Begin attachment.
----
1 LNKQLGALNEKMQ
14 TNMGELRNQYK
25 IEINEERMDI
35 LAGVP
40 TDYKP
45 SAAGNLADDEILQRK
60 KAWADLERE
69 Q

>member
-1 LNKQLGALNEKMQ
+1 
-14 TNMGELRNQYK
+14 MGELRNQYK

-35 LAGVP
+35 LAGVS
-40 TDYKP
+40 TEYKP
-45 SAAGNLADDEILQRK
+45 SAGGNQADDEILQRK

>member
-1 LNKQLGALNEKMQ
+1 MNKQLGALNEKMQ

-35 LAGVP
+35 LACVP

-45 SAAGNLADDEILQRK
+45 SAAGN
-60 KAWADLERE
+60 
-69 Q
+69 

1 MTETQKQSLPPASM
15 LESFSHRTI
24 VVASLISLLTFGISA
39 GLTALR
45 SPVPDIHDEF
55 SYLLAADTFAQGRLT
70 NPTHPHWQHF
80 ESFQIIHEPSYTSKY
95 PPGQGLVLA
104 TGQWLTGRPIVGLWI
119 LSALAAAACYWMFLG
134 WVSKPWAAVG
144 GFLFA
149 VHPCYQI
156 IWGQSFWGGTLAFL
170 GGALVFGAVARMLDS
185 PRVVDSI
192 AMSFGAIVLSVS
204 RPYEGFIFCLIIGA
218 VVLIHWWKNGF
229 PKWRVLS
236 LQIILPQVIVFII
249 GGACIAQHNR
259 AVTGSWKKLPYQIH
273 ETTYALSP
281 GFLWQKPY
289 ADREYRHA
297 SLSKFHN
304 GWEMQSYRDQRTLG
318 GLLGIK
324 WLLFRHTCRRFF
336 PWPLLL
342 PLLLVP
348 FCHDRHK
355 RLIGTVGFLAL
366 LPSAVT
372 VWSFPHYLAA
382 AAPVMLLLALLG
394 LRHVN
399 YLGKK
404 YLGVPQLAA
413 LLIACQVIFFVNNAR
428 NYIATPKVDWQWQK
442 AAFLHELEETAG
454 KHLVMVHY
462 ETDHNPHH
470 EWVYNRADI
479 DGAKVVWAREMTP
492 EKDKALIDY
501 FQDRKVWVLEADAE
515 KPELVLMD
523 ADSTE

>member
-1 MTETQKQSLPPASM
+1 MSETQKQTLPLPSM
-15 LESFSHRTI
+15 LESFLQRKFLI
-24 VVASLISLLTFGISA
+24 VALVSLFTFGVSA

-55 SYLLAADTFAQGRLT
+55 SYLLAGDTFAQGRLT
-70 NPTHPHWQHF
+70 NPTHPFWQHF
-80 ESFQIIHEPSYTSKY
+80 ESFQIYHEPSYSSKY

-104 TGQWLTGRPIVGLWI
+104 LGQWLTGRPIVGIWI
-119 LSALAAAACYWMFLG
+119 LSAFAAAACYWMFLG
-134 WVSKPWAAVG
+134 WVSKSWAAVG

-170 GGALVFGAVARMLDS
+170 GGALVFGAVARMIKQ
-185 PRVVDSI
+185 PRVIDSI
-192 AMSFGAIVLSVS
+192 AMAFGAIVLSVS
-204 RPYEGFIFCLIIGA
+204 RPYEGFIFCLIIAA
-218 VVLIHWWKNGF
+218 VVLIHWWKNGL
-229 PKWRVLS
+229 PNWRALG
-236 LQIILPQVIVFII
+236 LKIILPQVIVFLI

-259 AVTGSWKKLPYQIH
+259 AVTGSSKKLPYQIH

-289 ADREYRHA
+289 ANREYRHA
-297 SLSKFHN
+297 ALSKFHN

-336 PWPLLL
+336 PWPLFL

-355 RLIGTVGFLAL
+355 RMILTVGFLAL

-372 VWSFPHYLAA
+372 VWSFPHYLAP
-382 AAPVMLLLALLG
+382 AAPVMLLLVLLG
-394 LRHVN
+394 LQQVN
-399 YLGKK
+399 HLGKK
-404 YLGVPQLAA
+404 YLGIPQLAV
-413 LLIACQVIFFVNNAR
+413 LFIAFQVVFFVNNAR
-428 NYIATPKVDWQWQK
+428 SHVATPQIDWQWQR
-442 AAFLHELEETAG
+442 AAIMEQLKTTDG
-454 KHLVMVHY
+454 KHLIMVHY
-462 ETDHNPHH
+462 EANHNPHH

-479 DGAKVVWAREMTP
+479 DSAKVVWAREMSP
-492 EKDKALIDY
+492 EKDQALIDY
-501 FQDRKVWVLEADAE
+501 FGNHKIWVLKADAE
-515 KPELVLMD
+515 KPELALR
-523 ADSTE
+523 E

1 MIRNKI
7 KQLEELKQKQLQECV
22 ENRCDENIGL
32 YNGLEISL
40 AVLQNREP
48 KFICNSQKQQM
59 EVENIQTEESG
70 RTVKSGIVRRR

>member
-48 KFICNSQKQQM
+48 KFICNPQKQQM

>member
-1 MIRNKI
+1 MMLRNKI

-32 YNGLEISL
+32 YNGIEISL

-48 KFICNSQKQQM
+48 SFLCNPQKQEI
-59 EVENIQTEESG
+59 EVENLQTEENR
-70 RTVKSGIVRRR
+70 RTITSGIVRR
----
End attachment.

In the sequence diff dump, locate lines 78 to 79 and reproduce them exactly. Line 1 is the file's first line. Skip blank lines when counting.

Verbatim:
479 DGAKVVWAREMTP
492 EKDKALIDY